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Senate Proceeding 03-15-11 on Mar 15th, 2011 :: 0:40:30 to 0:54:55
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James Inhofe

0:40:26 to 0:40:46( Edit History Discussion )

James Inhofe: amendment and we agreed earlier to allow that to happen. so i'll turn the floor over to him. the presiding officer: the senatothesenator from oklahoma is recognized. ms. landrieu: i thank the senator. first of all, we are currently on, my understanding, amendment 183. i would like to set aside the current amendment for consideration of amendment 161

James Inhofe

0:40:30 to 0:54:55( Edit History Discussion )
Speech By: James Inhofe

James Inhofe

0:40:47 to 0:41:08( Edit History Discussion )

James Inhofe: by senator johanns, and ask for its consideration. the presiding officer: is there objection? without objection, so ordered. the clerk will report. the clerk: the senator from

James Inhofe

0:41:09 to 0:41:29( Edit History Discussion )

James Inhofe: oklahoma, mr. inhofe, for mr. joe hangars proposes amendment numbered 161. at the end be, add the following: title 6 -- mr. inhofe: mr. president, i ask unanimous consent at that dispense with the readi the pres there objection? without objection, so ordered. mr. inhofe: i ask unanimous consent to return to the underlying amendment, 183. the presiding officer: with no objection, so ordered. mr. inhofe: thank you.

James Inhofe

0:41:30 to 0:41:50( Edit History Discussion )

James Inhofe: and again i thank the senator from lure--i thank the senator from lewis liewssments this is the amendment to the underlying bill. it is a very significant one. to give you a little background, mr. president, for the last nine years i've had an effort to stop a legislation called cap-and-trade legislation.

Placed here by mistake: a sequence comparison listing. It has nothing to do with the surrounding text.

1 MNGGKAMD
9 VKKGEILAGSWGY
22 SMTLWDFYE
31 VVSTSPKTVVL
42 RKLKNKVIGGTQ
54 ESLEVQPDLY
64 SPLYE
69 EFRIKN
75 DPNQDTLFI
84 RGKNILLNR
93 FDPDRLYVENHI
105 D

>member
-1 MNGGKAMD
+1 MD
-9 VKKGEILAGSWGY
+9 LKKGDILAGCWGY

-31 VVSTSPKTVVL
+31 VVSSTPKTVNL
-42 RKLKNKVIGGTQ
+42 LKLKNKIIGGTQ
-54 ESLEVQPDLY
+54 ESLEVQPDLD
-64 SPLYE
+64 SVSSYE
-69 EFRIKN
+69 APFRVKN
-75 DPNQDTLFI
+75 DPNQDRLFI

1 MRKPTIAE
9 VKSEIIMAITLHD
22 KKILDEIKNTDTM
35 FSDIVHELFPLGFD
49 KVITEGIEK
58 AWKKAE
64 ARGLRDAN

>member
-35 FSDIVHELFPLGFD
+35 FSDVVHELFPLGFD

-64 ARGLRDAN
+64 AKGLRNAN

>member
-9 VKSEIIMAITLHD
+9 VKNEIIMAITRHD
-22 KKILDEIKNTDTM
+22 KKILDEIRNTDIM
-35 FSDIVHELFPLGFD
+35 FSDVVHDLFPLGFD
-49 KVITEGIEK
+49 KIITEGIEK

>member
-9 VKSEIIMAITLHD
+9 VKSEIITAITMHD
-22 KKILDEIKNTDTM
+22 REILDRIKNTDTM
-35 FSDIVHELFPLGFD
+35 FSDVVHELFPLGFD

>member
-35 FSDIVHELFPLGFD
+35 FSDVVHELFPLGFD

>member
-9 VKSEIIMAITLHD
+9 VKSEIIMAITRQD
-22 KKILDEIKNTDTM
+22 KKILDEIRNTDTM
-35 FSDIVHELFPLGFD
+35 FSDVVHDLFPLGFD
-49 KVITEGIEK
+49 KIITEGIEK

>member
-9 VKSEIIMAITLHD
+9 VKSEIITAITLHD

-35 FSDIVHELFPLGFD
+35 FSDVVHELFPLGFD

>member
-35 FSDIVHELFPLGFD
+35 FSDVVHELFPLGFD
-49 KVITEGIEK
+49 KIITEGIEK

James Inhofe

0:41:51 to 0:42:11( Edit History Discussion )

James Inhofe: it's one that i think everyone now -- no one used to hear of it but s familiar with it now after these nine years. it goes all the way back to the kyoto treaty. people realized at that time that we were not -- in the clinton administration, we were not going to ratify that treaty. in fact, president clinton never brought it up for ratification.

James Inhofe

0:42:12 to 0:42:33( Edit History Discussion )

James Inhofe: people realize this is something that would be very, very expensive for america. so after that in 2003 and 2508, 205 and on up, there are about seven different times that members of the senate brought up cap-and-trade legislation. it was not 2003 when the m.i.t. and the wharton school came out

James Inhofe

0:42:34 to 0:42:56( Edit History Discussion )

James Inhofe: with analyses of what it would cost to do a cap-and-trade bill. the amount always ranged between $300 billion and $400 billion a year. now, i quite often say when you're talking about billions and billions of dollars, you have to bring this home so people understand what we're talking about. in this case, in my state of oklahoma, this would equate to something a little bit over

James Inhofe

0:42:57 to 0:43:17( Edit History Discussion )

James Inhofe: $3,000 for every family, every family that files a tax return. now, the reason i bring this up at this time is that they tried to pass this all throughout the years -- the last one i think was the waxman-markey bill over in the house that came over to the senate and of course they didn't have near the votes to pass it over here. i think the most votes they

James Inhofe

0:43:18 to 0:43:38( Edit History Discussion )

James Inhofe: could have gotten at any time in the senate to pass a cap-and-trade bill was about 30 votes. obviously that's not enough. so this administration decided, since they won't do it legislatively, we will do it through regulations. that's where the environmental protection agency came along and of course back when republicans